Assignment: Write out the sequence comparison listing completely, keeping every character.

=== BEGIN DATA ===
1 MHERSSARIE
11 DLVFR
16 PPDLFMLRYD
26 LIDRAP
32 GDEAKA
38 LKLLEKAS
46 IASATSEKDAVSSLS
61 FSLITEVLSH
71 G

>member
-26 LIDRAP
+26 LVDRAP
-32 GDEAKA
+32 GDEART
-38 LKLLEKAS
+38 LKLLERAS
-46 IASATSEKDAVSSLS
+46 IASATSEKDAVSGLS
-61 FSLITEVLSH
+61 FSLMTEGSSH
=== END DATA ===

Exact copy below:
1 MHERSSARIE
11 DLVFR
16 PPDLFMLRYD
26 LIDRAP
32 GDEAKA
38 LKLLEKAS
46 IASATSEKDAVSSLS
61 FSLITEVLSH
71 G

>member
-26 LIDRAP
+26 LVDRAP
-32 GDEAKA
+32 GDEART
-38 LKLLEKAS
+38 LKLLERAS
-46 IASATSEKDAVSSLS
+46 IASATSEKDAVSGLS
-61 FSLITEVLSH
+61 FSLMTEGSSH